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Condemned Meat

Volume 478: debated on Thursday 26 October 1950

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asked the Minister of Food, in view of the fact that in 1948 £890,000 was paid for animals which were condemned after slaughter as unfit for food, and in view of the Report by the Comptroller and Auditor-General that still further losses have been incurred through the wrong classification of animals, to state the amount of these further losses and what has been done to rectify these matters.

Difficulties arise mainly on the classification of cows and heifers. The Livestock (Sales) Order was amended in July, 1949, to provide that in cases of doubt the class of female cattle can be determined after slaughter. I am satisfied that the new arrangements will substantially reduce the risk of losses from this cause.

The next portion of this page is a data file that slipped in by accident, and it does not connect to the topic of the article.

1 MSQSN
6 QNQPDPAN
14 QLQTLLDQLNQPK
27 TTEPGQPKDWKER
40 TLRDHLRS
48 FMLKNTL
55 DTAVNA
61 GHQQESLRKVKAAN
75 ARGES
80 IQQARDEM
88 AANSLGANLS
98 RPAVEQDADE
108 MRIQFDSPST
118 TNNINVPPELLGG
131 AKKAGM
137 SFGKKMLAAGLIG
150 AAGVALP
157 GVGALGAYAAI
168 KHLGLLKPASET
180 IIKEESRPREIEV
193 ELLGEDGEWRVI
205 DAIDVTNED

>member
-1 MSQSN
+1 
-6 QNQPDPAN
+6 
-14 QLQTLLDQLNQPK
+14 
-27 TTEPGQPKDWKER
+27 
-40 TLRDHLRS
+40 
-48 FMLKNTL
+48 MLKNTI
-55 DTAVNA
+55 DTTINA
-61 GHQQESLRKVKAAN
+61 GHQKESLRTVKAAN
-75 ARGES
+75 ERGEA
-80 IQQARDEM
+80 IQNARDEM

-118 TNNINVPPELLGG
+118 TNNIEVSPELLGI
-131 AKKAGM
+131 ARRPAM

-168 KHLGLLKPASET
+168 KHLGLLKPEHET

asked the Minister of Food how many sheep carcases were included in the shipload of mutton which was due at Smithfield in September, 1949; how many carcases were condemned as unfit for human consumption; how the cargo was disposed of; and what the loss was on the transaction.

I think the hon. Member is referring to a shipment of fresh mutton from Holland in September, 1949, consisting of 2,067 carcases, of which 1,850 were condemned. The condemned meat was sold to technical fat melters and the remainder was used for manufacturing purposes. We are still negotiating with the Dutch authorities on this matter.